In 1992, the FMCSRs were amended to allow physician assistants, advanced nurse practitioners and chiropractic physicians to perform DOT certification examinations, provided that their state license permits them to carry out examinations of this type. All examiners who perform these examinations should be familiar with the conditions that preclude driver certification, and they should be prepared to deal with common medical problems, such as hypertension, diabetes mellitus, and vision and hearing deficits. It should be emphasized, however, that any condition can be disqualifying if it is severe enough to affect the driver's ability to operate a motor vehicle safely.
The cases summarized in this article illustrate sections of the regulatory requirements and provide guidance for discussing potentially disqualifying conditions with drivers.
Guidance from the Federal Highway Administration
Most primary care physicians are familiar with the physical examination form published in the FMCSRs. This form, which contains brief instructions for performing the certification examination, is used almost universally, even though it was published only as an example. Physicians may devise their own examination form if it covers at least the same information as the published form.
The FMCSRs also list 13 conditions that can disallow driver certification. Four of these conditions always require denial of certification: insulin-treated diabetes mellitus, seizure disorders, significant vision deficits and significant hearing deficits. The 13 sections of the regulations are summarized in Table 1.1,3–8 Detailed regulatory criteria statements on each of these conditions are available from the Federal Highway Administration (FHWA).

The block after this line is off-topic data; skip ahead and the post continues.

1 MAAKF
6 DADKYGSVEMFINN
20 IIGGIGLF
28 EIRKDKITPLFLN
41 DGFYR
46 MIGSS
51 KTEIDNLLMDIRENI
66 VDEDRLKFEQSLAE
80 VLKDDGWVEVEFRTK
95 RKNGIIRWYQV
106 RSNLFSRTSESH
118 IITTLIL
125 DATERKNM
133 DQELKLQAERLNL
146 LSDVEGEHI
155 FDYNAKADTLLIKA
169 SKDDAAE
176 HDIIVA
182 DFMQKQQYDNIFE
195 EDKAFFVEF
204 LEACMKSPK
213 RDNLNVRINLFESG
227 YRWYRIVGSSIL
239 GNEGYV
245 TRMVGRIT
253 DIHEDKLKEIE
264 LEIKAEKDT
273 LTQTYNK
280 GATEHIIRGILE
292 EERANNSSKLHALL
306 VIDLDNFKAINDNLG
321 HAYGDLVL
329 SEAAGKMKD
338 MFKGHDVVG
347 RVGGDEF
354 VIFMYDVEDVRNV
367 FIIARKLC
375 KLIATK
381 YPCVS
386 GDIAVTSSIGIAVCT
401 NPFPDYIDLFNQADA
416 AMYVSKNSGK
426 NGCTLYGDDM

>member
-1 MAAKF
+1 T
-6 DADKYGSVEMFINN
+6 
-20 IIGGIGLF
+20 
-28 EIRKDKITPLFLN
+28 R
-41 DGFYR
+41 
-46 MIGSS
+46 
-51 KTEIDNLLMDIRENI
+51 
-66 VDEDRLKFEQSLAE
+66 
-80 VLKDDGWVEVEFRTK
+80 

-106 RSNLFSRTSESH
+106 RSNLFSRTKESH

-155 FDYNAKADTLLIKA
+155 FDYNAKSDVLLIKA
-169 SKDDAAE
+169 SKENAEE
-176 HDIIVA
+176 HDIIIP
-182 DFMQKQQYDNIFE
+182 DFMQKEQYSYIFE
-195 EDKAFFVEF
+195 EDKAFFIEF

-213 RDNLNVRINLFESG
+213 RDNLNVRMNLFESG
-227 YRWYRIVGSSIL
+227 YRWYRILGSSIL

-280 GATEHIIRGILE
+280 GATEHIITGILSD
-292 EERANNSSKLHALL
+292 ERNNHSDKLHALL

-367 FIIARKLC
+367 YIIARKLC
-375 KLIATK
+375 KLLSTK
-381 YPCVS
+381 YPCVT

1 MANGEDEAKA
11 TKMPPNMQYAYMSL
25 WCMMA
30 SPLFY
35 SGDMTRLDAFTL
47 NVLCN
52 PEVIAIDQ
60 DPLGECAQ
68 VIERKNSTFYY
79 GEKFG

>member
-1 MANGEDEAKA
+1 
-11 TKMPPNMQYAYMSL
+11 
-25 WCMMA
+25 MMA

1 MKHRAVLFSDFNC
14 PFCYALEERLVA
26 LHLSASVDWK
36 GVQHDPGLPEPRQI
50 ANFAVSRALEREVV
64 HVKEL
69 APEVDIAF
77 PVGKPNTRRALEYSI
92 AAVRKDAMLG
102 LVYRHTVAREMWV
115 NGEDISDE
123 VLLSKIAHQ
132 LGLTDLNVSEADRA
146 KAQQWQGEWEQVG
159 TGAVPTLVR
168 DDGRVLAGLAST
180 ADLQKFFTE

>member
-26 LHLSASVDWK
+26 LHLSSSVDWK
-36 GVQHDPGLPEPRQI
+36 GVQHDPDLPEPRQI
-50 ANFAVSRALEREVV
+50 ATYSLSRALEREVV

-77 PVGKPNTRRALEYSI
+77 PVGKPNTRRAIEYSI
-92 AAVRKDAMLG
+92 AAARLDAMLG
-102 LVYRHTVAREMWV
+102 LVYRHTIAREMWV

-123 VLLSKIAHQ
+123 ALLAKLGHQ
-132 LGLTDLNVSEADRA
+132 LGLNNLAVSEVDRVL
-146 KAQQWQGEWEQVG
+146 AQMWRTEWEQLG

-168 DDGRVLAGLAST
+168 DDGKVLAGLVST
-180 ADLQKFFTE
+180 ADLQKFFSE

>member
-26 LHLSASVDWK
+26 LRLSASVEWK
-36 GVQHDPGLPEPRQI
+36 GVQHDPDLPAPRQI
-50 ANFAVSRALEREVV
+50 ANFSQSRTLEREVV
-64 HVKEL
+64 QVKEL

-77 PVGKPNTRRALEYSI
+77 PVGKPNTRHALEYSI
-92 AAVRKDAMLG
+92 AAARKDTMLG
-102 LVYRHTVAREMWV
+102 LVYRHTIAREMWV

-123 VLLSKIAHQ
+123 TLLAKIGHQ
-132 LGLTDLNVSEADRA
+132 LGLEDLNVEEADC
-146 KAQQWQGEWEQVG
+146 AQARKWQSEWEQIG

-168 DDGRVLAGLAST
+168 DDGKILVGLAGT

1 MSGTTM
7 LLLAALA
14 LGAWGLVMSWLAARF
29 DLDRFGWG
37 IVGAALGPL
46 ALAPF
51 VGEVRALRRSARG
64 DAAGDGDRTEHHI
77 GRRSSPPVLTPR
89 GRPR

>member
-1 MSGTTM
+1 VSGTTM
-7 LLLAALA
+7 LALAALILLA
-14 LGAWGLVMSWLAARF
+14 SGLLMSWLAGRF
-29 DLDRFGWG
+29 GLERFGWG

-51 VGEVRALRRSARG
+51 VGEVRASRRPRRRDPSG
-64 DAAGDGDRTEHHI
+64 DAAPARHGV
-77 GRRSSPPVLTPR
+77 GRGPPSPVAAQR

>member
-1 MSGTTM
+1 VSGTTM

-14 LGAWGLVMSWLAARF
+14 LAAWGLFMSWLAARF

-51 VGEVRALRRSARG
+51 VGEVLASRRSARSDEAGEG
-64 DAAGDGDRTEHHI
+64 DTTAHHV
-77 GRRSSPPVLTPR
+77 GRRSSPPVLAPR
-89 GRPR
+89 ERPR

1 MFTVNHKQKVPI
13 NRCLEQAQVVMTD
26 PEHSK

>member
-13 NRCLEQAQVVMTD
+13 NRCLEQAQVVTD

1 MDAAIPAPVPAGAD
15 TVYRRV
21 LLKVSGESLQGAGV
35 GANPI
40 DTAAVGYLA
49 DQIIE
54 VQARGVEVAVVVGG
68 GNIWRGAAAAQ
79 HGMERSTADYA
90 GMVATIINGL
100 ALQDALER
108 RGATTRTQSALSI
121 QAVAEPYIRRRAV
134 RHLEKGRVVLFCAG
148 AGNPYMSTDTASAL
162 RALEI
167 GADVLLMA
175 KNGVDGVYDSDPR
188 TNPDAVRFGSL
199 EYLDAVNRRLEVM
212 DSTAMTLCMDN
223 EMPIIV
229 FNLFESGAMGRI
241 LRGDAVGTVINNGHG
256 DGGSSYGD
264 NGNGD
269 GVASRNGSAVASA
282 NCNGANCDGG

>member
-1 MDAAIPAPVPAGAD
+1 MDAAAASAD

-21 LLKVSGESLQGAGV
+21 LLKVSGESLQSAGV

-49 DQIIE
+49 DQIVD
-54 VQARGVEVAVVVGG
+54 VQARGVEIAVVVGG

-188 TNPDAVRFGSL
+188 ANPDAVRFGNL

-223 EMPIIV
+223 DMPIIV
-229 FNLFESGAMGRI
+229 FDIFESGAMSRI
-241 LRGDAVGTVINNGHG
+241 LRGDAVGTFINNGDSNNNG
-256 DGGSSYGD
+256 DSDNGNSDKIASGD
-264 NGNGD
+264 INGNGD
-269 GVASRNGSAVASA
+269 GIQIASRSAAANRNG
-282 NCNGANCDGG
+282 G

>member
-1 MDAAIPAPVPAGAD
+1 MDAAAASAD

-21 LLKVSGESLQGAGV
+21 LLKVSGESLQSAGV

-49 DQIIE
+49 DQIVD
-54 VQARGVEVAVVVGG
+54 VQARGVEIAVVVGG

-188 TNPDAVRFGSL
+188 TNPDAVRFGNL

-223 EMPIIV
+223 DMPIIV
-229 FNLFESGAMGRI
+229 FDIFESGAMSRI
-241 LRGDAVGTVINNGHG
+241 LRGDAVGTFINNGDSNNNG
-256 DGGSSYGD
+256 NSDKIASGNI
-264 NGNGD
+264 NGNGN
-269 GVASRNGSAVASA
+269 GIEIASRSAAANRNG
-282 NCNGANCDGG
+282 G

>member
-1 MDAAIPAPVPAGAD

TABLE 1 Summary of Federal Motor Carriers Safety Regulations, Regulatory Criteria and Reports of Expert Panels
Summary of Federal Motor Carriers Safety Regulations, Regulatory Criteria and Reports of Expert Panels
Loss of foot, leg, hand or arm
The driver is medically disqualified unless a waiver has been obtained from the regional director of motor carriers. If the driver is otherwise medically qualified, the examining physician should check the statement “medically unqualified unless accompanied by a waiver” on the examination form and certificate.
Impairments of hand or lower extremity
Any significant limb defect that interferes with the ability to perform tasks associated with operating a motor vehicle is disqualifying or requires a waiver (e.g., fused or immobile knee or hip, partial paralysis, etc.).